I like this. I’ve referred to my own parenting as neglect parenting. But “neglect” is relative. “Benevolent neglect” sounds good. I will use that in the future.

    I think an interesting phenomenon is that as parents have been more intensive with their parenting and wanting to shape the perfect kids who will go on to live perfect lives, the kids are not necessarily as successful. They are not self-motivated. How can they succeed if they are coddled through life? The lesson I learned from my childhood (with lots of real, unintentional neglect) is that if I want to eat, I had better work to earn my bread. My uncle asked my mom once why her kids were so successful in school and in their careers. He was wanting to figure out how to motivate his own kids. My answer was “Fear”. I know what it’s like to be hungry, and I don’t like it. I hope my kids are self-motivated. I’m willing to let them fail a lot as kids to learn to work toward success.

  14. Any parents of a young only child out there — right now? Are any of these answers different for an only child? Does the standard Ensign advice rise and bake differently for an almost-childless family, than for a family practicing conspicuous reproduction? These are sincere questions.

  15. #12: Lorena Chipman Fletcher was married to Harvey Fletcher (often called “The Father of Stereophonic Sound”) not Henry Eyring (who was a chemist). She won American Mother of the Year mainly because she was married to a well known scientist, and was the mother to 5 high achieving (4 scientist) sons. I think, however, “benevolent neglect” was indeed her mothering philosophy. She left her sons largely alone to play together, fight each other, and compete endlessly with each other and their father, which eventually drove all of them to achieve academically at the highest level.

    I know — Lorena was my grandmother.

  16. Two thoughts come to mind about how the world differs today from 50+ years ago that lead to an inability to parent as our parents (well, as my parents, like Rebecca J’s) did:

    1. The labor-saving devices mentioned, among other things, have drmatically decreased the amount of work to be done in maintaining a household. That hasn’t just freed up time, it has also reduced (or perhaps largely eliminated) the requirement that parents and children work together to maintain the household. Unlike some who have commented, I have memories of playing with my SAHM mother, and great memories of talking with her about a wide range of subjects as I got older. But I also have a lot of memories of work — with her, with my father, under the direction of one of them, etc. I am confident (and chagrined) that my children have many, many fewer such memories. My house, my yard, my lifestyle simply do not contain many of the work opportunities that I had growing up. So I had a tendency to substitute playing together (or carrying children to activities) for working together.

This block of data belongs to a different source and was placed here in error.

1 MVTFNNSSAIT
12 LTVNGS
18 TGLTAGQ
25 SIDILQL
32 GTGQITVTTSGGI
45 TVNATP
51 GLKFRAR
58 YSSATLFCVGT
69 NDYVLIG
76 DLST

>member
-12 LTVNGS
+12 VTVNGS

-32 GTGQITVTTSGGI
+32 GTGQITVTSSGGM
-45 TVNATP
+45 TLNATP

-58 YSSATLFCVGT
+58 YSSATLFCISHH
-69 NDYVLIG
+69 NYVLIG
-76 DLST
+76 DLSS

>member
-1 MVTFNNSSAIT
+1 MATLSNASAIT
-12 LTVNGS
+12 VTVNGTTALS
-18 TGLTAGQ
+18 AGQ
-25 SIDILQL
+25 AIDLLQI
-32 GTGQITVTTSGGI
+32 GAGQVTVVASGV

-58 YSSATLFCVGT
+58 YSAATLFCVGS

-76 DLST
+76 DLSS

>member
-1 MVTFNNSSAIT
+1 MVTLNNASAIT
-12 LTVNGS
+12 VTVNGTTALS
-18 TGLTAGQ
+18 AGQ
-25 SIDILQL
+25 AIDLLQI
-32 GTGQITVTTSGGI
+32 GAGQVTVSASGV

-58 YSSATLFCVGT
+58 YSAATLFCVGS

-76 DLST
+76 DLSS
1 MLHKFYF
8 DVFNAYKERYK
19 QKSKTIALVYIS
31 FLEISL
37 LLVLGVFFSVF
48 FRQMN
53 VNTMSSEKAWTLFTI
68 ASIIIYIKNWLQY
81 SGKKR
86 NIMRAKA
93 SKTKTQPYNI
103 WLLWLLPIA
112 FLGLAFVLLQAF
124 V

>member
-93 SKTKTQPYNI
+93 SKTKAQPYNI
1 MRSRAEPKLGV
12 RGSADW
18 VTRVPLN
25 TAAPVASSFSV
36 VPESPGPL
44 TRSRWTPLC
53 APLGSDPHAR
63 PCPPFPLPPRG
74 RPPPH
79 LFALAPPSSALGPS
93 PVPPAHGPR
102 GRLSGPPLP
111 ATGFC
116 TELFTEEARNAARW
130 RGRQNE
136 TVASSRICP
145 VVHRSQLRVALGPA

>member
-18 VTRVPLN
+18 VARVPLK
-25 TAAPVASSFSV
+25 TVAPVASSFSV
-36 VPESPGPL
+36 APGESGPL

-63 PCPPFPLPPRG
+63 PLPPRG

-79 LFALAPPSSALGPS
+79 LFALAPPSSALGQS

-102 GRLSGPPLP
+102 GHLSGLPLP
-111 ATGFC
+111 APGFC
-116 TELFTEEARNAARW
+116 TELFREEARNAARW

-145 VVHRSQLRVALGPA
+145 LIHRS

2. The idea that children can find their own playmates and develop their own activities is no longer feasible. Why? Because the world is a more dangerous place — or because we have a better understanding of the dangers that are present? Because in the neighborhood where my children grew up there were few if any other children at home during the day or right after school — perhaps because both parents were working and kids were in daycare, but perhaps because other parents concluded that their kids needed organized activities and removed them from the neighborhood at times when free play was possible? I don’t know why, but the change is a reality we as parents had to deal with. We did the best we could, despite our own golden memories of days spent chasing through yeards and fields organizing sports (even in a city rec league — without parental involvement or coaching!), etc.

  17. #14 Swisher,

    I have a two and a half year old daughter and would say that a lot of this is relevant. I will say, however, that it seems to me as an only child, she needs her parents to play with her from time to time, since she has no other clear playmate. In my mind, it would be much easier to apply benevolent neglect if she had a sibling of at least toddler age. But in most cases, 10 minutes of playing with her is enough to satisfy her and she moves on to other things.

    I also try to make sure that some of our time spent together is on my terms. For instance, “she and I” just put up some dry wall together. It mostly consisted of her handing me the drill when I needed it, and playing with it when I didn’t. But she seemed content to play with my tools and explore their uses, and I got something useful done. Seems like a win-win to me.

  18. Thomas Parkin says:

    Nice counter-point to the Chinese Mother bit.

    I think the formula for kids personalities is something like this: dad’s personality+mom’s personality+whatever you bring to the table+events in the chaos = you. We actually have only partial control over one thing – the expression of our personality in the family drama. But, we think we also have control over events in the chaos. When we are controlling events in the chaos all we are actually doing is expressing our personality in the family drama. Events in the chaos will proceed apace. So, if you want your kid to become an anxious neurotic, like you, keep it up, you’re doing fine.